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There is a strong need for redistribution in South Africa – Zweli Mkhize

By Crystal Oderson in Cape Town
Posted on Tuesday, 6 May 2014 16:10

Also known by his clan name Khabazela, Mkhize is difficult to read. It may be his medical training or having mediated in the bad-lands of KwaZulu-Natal, but his manner is calm and reserved yet somehow aloof.

The child of labour tenants in Willowfontein, Mkhize is a moderniser according to University of Cape Town professor Anthony Butler. Mkhize is also proud of his Zulu heritage and of being a descendant of the Mkhizes of Nklanda.

As a Zuma ally he has had to navigate the party’s internal politics with diplomacy

Mkhize graduated with a degree in medicine in the 1980s and worked for the African National Congress (ANC) in Swaziland and Zimbabwe before returning to South Africa in 1991. As regional treasurer in the Natal Midlands and later provincial chairman, Mkhize used his sharp wit and intelligence to play a leading role in negotiating a peace deal amid the political violence between the ANC and the Inkatha Freedom Party in the 1990s.

A close presidential confidant, Mkhize was one of the architects of Jacob Zuma’s ascendancy. Ahead of the Polokwane ANC conference in 2007 there was a massive increase in ANC membership in KwaZulu-Natal Province, from which both Zuma and Mkhize hail.

After Zuma defeated Thabo Mbeki for the ANC presidency at Polokwane, Mkhize returned to provincial politics, first as a commissioner of finance and economic development and then as premier of KwaZulu-Natal. Aside from a row over spending more than R1m on private helicopter trips – for which he agreed to reimburse the state – Mkhize’s stint as premier was devoid of the type of spending scandal that has tarnished many of his counterparts’ careers.

From KZN to Jo’burg
2 February 1956 Born in Willowfontein
1986– Went into exile in Swaziland
1991– Returned to SA. Joined ANC’s national health secretariat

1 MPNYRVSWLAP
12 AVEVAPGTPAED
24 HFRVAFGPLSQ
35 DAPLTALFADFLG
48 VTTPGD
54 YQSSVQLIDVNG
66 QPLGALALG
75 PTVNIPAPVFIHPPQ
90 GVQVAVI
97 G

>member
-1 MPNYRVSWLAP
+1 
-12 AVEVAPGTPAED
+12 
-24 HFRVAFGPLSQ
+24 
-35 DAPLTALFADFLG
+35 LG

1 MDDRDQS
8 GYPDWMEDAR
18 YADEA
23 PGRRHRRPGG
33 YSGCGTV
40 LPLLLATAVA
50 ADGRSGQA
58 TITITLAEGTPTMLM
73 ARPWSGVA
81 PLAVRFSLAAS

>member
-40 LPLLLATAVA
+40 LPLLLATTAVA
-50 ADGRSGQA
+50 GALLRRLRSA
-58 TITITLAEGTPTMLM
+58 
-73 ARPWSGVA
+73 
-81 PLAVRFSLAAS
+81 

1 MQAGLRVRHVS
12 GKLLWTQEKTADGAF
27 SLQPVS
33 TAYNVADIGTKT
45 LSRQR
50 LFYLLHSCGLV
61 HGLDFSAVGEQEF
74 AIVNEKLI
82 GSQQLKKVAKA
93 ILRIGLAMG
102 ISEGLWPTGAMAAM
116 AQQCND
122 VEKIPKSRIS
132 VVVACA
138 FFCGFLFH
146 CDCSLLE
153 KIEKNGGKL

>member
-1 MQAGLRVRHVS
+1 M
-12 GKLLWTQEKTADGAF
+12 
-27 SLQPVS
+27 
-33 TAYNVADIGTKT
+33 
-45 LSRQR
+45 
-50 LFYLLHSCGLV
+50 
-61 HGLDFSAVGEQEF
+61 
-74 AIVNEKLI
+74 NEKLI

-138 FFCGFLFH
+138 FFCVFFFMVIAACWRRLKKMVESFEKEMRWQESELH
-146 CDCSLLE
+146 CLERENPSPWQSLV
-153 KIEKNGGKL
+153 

1994– KwaZulu-Natal commissioner for health
2004– KwaZulu-Natal commissioner for finance & economic development
August 2009– Chancellor of the University of KwaZulu-Natal
September 2009– Elected premier of KwaZulu-Natal
December 2012– Elected treasurer of the ANC
August 2013– Resigned as premier of KwaZulu-Natal

But the lure of power at the centre won out when Mkhize was elected ANC treasurer general at its Mangaung conference in December 2012. As a Zuma ally, he has to navigate the party’s internal politics with some diplomacy. As ANC treasurer, he wants to reform party funding.

He advocates an open trust to which companies can give money, which would then be disbursed to political parties based on proportional representation. He has also criticised the ANC’s investment arm, Chancellor House.

In February, Chancellor House sold its 25% stake in Hitachi Power Africa to the parent company in Japan for an undisclosed sum. This followed concerns about conflicts of interest after Eskom, the state electricity company, awarded contracts to Hitachi. “Chancellor House should not take government contracts. We must regulate it, but the ANC cannot be banned from having an investment arm,” Mkhize told The Africa Report.

Mkhize concedes that the ANC faces problems such as ethnicity and corruption, and in some cases has lost its way. Like deputy president Kgalema Motlanthe, he is calling for a renewal of organisational values. “We will clean most of those issues up. But there will be, obviously, a change of culture in terms of how things happen,” he says.

A strong supporter of the government’s National Development Plan (NDP), Mkhize argues this is the growth path the country needs to shake off the chains of its apartheid past. Critics on the left say the NDP will protect business owners too much and will not help the poor. “There are areas of debate that need to be worked upon and those areas of debate mean that the alliance partners [the Congress of South African Trade Unions and the South African Communist Party] must create a forum where those issues can be thrashed out on an ongoing basis,” explains Mkhize.

State intervention is key to the development strategy: “I think you need a very strong state. There are a lot of things to be corrected… the amount of inequality. You know, there is a very strong need to deal with the issues of redistribution in the economy.”